Jigsaws are humble electric plam tools used primarily for cutting wood. Typically, jigsaws are used to chop curves through of the versatility of the blade and bevel advantage. This allows cuts up to 45 degrees, unlike other saws, which incision sole in a straight column. Jigsaws or bayonet saws are appealing to artists for this deduction and are used by carpenters when forging curved cuts for custom wood working. Though generally used to chop curves, a jigsaw can be used to chop a straight borderline.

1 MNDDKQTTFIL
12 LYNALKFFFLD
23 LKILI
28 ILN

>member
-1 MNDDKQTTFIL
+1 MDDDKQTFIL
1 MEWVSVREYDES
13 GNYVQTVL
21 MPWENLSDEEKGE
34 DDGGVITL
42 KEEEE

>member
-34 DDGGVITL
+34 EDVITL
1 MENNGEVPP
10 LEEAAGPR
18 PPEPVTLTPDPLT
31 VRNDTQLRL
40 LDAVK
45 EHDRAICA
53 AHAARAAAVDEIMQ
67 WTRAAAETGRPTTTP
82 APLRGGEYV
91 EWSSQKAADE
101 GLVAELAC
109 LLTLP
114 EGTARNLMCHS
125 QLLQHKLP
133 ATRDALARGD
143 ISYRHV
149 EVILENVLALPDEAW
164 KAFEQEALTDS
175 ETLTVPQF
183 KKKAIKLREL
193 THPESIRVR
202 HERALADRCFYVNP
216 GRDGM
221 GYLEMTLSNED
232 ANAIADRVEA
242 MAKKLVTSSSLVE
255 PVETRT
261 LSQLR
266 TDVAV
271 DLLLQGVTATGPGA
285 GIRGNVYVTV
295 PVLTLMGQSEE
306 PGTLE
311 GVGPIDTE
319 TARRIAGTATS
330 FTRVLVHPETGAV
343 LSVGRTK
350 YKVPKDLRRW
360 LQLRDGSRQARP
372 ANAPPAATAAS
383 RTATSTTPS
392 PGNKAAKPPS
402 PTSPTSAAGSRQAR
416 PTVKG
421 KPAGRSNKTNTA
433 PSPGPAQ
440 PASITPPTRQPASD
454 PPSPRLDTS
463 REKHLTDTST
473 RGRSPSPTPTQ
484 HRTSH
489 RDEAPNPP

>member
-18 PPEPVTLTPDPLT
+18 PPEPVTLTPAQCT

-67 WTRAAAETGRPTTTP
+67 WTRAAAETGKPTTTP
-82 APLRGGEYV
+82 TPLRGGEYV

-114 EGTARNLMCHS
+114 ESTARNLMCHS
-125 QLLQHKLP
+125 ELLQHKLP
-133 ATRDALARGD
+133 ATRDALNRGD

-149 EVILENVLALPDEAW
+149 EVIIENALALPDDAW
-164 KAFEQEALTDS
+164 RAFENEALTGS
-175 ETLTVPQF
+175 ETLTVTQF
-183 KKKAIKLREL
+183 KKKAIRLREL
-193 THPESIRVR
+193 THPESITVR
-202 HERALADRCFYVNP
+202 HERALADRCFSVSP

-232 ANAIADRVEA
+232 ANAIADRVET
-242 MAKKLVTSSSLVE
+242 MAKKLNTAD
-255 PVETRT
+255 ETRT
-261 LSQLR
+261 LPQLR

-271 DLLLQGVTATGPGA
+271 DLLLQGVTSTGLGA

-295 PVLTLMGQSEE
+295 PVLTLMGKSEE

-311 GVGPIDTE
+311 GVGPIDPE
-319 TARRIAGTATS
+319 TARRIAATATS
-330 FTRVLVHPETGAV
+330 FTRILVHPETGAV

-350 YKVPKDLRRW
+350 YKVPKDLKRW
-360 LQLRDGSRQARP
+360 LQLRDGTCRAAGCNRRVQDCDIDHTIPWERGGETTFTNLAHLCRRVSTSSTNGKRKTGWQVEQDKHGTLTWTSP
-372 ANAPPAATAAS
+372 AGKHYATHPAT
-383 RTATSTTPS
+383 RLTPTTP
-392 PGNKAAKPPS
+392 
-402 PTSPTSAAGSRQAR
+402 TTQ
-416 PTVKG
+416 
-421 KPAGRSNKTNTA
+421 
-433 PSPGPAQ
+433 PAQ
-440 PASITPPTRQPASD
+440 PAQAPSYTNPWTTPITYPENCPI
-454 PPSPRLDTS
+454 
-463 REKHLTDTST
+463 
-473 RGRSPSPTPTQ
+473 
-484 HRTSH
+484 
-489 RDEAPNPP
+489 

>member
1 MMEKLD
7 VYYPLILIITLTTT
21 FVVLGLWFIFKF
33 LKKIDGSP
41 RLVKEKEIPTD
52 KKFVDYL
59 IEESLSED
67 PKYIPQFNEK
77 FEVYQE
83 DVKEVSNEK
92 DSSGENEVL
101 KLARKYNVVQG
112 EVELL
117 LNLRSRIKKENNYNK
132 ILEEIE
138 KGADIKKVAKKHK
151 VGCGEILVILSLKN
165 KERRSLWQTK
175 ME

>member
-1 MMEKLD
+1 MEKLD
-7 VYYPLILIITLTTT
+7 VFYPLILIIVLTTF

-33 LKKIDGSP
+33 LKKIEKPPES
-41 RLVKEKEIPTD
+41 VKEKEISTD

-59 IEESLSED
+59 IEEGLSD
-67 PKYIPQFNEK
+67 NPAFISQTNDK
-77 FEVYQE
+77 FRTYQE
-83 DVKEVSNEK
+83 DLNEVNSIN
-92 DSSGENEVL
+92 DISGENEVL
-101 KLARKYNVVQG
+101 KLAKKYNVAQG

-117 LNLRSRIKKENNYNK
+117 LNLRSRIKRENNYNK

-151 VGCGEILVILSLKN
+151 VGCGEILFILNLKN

Push the jigsaw along the scored line slowly, pausing occasionally to ensure the cut is following the scored line. Once the cut is complete, release the clamps or vice grips from the wood or metal.
Berth it on a cutting table and secure both ends with clamps or vise grips.
2. Allure a cutting column on the wood or metal. Using a pencil and a straight borderline or ruler, allure a straight wrinkle between the cutting points.
3. Drill a small hole at each end of the straight cut. Score the wood or metal by slowly and steadily cutting the surface of the wood or metal along the drawn line with a utility knife. Repeat two to three times to leave a distinct score line.
4. Insert the jigsaw blade into the drilled hole at one end of the wood or metal.